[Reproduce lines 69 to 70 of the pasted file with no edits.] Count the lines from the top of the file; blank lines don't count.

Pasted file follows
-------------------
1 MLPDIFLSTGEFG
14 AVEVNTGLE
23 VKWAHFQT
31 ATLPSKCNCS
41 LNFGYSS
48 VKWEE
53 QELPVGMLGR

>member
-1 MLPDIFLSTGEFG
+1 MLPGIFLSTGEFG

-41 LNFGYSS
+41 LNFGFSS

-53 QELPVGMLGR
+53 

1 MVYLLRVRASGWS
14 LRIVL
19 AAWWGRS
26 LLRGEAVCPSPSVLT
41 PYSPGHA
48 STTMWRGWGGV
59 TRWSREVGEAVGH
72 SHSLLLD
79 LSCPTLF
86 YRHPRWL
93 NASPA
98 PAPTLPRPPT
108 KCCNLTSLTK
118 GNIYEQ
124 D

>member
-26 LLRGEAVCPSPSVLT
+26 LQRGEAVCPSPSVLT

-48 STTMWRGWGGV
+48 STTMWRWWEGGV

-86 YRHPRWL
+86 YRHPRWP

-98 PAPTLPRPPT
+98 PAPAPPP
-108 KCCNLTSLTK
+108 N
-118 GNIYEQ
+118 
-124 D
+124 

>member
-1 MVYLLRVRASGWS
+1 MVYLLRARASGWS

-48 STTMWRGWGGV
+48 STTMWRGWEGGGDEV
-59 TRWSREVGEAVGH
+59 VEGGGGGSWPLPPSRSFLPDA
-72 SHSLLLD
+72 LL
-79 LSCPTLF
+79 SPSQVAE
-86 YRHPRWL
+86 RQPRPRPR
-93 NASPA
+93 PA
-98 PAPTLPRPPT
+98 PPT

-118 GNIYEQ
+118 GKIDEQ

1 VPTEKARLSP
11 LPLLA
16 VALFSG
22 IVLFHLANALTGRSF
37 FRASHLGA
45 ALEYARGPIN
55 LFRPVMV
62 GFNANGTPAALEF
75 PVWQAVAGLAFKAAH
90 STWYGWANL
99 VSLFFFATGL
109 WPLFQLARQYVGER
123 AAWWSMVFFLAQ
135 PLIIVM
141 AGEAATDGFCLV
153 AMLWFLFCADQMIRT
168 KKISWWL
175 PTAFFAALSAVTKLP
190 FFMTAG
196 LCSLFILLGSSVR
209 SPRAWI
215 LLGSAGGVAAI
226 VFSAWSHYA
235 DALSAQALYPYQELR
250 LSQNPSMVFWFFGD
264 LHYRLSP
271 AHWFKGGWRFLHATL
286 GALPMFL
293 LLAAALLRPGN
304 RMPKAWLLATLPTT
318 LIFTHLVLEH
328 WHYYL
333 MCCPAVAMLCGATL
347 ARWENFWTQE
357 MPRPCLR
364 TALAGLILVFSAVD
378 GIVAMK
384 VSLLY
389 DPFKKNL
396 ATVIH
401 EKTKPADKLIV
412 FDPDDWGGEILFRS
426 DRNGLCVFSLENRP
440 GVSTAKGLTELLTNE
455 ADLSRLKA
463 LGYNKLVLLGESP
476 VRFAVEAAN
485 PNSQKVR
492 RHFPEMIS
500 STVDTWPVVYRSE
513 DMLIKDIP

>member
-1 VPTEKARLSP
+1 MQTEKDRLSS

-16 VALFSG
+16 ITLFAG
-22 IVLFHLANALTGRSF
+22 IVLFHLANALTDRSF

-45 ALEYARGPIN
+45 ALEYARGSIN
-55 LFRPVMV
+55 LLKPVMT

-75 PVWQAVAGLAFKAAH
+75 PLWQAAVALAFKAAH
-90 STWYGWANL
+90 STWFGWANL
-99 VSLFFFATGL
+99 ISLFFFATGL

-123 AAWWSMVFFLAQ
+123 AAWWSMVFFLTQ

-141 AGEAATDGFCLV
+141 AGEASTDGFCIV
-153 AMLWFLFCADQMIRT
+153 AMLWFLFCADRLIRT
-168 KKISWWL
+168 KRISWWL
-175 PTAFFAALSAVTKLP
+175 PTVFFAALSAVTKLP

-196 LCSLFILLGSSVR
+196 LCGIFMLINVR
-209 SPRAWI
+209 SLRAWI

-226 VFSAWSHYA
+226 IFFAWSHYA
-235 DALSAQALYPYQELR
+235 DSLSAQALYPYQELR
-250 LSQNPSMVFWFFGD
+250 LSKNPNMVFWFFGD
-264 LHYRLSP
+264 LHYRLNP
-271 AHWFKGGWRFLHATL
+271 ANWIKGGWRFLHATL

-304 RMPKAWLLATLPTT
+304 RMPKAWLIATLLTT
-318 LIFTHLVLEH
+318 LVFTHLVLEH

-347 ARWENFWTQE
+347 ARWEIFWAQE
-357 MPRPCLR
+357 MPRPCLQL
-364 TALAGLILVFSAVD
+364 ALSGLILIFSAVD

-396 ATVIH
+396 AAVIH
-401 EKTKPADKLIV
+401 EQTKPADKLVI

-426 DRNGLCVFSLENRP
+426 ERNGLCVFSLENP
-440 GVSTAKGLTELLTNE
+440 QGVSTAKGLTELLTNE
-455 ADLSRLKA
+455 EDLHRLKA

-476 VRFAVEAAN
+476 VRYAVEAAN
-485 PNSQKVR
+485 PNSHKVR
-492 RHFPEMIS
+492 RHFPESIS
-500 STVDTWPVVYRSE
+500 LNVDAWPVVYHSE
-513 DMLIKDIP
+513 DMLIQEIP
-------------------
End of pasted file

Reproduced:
45 ALEYARGPIN
55 LFRPVMV